With recent developments in sensory technology, it is easy to envisage a near future where education will adopt mixed reality solutions, overlaying the learning environment with digital augmentation and multisensory interfaces. This combined with the possibilities of creating interfaces for interaction with familiar objects in the Internet of Things, where having a conventional screen as a graphical user interface has become redundant.
‘Often, the interface is seen as a connector, as a seamless rendering of interoperability, and as a way by which the web becomes accessible to us’ (Ashton, 2009).Ashton, K; That ‘Internet of Things’ Thing http://www.rfidjournal.com/articles/view?4986
What seemed impossible can become a reality. Imagine if a fire broke out around you, and the extinguisher, positioned in your environment senses it is an electrical fire, alerts you, speaking instructions to guide the user on how to put out the fire and at the same time alerts the fire station. The possibilities are endless.
The purpose of this Open Educational Resource
No one can predict what may happen, we can only hope that the digital future will bring us a new level of interactivity in educational technology. This OER is designed to form a starting point to think about a future with enhanced interfaces building on existing Virtual Reality (VR), Augmented Reality (AR) and Mixed Reality (MR). In doing so some of the implications of more realistic visualisation of interfaces such as those with multisensory features such as touch, taste and smell as well as sound and vision should be considered.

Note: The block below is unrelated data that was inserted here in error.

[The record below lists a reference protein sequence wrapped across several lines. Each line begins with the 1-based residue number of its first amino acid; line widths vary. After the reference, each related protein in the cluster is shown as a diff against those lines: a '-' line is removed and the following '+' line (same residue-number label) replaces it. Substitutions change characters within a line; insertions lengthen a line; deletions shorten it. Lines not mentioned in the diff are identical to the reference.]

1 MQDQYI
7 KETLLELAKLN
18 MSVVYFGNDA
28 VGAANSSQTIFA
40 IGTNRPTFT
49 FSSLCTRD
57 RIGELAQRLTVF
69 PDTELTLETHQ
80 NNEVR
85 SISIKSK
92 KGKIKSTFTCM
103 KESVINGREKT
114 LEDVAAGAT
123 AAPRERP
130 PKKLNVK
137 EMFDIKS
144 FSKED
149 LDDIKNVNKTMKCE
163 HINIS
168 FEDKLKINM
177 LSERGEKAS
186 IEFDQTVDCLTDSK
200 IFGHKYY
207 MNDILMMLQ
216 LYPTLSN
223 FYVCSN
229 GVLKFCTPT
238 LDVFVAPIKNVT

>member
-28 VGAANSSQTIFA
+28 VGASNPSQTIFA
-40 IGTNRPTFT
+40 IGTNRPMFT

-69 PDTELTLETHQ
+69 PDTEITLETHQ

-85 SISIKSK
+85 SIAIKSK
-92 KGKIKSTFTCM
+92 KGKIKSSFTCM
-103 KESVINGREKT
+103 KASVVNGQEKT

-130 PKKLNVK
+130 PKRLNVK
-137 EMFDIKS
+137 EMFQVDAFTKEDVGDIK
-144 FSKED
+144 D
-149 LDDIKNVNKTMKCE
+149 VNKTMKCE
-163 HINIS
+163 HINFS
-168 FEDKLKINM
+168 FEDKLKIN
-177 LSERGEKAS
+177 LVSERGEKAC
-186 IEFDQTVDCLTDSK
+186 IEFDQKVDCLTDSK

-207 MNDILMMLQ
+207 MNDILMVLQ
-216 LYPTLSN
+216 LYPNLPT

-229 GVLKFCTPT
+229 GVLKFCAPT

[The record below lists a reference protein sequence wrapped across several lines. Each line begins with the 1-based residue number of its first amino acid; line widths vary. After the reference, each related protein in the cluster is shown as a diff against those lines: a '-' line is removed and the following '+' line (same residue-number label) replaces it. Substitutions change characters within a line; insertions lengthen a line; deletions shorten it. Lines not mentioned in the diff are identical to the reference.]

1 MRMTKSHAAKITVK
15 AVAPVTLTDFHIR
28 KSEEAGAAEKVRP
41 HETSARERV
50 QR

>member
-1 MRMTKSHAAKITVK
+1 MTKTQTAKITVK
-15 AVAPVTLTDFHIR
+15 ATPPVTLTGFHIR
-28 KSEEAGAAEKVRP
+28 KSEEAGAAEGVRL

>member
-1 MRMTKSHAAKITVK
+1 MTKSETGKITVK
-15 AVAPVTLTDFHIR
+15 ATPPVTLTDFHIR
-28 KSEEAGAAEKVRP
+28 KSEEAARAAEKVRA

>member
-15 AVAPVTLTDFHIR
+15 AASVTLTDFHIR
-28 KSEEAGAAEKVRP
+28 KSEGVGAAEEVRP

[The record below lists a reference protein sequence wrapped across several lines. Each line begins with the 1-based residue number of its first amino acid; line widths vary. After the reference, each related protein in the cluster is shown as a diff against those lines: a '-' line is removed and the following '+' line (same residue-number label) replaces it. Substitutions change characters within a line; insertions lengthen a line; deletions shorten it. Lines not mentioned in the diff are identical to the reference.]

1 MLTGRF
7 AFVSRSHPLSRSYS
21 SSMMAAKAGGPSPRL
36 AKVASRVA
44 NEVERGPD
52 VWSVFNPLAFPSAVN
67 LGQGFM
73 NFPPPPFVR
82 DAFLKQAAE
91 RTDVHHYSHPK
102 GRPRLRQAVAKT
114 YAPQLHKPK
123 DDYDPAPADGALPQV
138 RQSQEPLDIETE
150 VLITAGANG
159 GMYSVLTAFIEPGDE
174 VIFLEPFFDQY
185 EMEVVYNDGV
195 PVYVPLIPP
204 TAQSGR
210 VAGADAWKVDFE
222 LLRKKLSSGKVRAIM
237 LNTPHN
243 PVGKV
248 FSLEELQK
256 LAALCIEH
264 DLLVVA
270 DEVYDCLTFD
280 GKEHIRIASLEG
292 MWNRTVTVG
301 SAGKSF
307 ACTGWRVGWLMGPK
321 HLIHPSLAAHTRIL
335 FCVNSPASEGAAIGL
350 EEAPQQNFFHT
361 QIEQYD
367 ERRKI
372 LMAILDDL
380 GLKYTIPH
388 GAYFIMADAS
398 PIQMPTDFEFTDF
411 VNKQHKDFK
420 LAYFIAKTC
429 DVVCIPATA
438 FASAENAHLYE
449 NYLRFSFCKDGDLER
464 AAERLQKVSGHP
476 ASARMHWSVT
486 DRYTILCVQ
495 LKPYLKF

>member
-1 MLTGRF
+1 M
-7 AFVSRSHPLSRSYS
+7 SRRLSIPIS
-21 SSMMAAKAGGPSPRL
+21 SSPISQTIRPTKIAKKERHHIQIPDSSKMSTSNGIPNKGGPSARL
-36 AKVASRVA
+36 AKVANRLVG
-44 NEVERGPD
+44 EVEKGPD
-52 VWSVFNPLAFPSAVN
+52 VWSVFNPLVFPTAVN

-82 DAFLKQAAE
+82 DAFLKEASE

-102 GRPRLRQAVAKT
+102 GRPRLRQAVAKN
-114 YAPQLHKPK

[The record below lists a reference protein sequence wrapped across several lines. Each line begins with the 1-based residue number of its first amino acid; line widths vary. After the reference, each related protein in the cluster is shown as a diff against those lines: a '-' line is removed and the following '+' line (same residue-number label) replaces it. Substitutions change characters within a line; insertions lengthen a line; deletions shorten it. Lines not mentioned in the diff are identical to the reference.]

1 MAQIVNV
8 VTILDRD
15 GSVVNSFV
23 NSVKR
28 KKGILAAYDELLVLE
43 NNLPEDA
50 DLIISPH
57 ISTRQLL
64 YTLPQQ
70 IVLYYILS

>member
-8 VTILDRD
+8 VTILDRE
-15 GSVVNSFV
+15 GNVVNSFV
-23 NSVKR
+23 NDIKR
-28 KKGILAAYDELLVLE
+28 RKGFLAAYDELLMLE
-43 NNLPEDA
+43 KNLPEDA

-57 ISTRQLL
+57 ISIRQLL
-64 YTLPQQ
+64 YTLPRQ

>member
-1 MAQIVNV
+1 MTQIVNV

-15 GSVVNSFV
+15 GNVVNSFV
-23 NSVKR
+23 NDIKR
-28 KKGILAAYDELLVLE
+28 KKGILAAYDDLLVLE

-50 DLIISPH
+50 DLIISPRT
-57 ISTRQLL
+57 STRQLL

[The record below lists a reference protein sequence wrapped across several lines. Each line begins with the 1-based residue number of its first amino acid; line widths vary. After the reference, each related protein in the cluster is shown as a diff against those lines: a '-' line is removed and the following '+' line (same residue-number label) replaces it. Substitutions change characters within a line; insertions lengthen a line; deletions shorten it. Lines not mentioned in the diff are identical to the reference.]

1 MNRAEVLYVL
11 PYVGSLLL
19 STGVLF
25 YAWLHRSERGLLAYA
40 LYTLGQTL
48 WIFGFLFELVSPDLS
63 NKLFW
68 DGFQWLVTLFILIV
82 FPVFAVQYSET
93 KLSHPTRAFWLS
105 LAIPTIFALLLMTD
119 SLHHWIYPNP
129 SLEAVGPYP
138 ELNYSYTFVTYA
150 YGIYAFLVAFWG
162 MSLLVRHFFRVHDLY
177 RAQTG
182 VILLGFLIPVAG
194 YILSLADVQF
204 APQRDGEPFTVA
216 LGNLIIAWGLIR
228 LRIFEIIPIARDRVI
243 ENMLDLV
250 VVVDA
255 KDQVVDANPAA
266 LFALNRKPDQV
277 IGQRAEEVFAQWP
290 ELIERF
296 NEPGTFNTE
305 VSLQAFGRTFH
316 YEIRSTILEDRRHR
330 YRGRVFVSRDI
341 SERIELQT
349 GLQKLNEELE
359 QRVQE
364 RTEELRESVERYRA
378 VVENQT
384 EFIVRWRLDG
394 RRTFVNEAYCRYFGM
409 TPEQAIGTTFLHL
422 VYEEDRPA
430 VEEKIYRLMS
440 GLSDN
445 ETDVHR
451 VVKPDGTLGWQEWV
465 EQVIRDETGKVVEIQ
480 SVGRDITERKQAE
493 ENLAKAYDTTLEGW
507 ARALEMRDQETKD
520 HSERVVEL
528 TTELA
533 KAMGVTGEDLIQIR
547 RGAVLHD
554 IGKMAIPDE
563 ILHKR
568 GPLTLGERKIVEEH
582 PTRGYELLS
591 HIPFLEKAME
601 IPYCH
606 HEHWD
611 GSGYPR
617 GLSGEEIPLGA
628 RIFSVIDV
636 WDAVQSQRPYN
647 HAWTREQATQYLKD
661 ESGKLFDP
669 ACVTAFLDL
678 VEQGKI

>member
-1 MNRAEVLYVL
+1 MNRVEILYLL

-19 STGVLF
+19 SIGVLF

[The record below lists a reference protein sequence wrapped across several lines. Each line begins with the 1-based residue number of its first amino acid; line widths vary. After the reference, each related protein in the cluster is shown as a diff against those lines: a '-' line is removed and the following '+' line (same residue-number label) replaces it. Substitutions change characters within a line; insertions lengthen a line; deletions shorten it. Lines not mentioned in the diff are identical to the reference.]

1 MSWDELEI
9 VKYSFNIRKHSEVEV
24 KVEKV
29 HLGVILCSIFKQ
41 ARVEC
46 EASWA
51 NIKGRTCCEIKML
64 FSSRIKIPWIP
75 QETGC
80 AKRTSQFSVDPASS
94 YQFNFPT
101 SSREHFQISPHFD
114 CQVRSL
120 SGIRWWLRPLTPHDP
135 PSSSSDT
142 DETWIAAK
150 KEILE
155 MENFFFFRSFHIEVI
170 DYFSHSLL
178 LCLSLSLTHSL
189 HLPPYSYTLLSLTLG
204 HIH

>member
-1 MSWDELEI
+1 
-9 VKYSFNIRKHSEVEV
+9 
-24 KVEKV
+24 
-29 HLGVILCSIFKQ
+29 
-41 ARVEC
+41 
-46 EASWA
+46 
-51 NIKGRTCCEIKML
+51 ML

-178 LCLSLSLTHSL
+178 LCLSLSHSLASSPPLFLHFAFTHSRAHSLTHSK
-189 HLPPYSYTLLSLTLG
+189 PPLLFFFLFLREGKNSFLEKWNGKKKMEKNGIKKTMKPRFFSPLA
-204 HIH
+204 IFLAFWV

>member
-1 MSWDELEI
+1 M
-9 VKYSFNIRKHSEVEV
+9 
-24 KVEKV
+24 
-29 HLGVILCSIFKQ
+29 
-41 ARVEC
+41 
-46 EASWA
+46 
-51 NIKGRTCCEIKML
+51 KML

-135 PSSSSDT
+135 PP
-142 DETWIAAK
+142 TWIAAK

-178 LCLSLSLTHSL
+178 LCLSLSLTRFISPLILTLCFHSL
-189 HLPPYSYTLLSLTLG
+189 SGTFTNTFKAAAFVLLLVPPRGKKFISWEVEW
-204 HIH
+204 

However you may like to ask yourself the following questions:
Can there be too much reality in a simulated digital environment?
And are there unintended consequences of creating mixed reality learning environments that immerses the participant in a sensory world?
Feel free to write down your thoughts before you formally start the course.
Your views may have change by the end of the course!
The exercises included in Module Two will focus on technology available on smartphones that is often forgotten about but in plain sight. You can consider whether these have educational value or not at the present time, with an open mind to what may be available in the near future.
This OER will not venture into the world of VR for entertainment purposes such as the Oculus system.
What you will need to complete this OER
- Three hours to complete all three modules of this course. These will vary in length.
- The ability to take notes to write down your thoughts. A pen and paper is ideal.
- The use of a Smartphone to complete the exercises in Module Two. A tablet or laptop can be used if you are able to download apps and they have a functioning camera (although it is much more convenient on a Smartphone, due to the mobility of the device).
- Access to the internet. Internet Explorer not a recommended browser.
- Google Chrome downloaded on to your Smartphone to participate in Google 3D activity.
- A curious nature to experiment and consider the value of some of the practical elements of this OER.
- At the end, you may like to review your initial thoughts to see if any of your views have changed.
You have now completed the introduction
This work is licensed to Heather Oughton under a Creative Commons Attribution-ShareAlike 4.0 International License.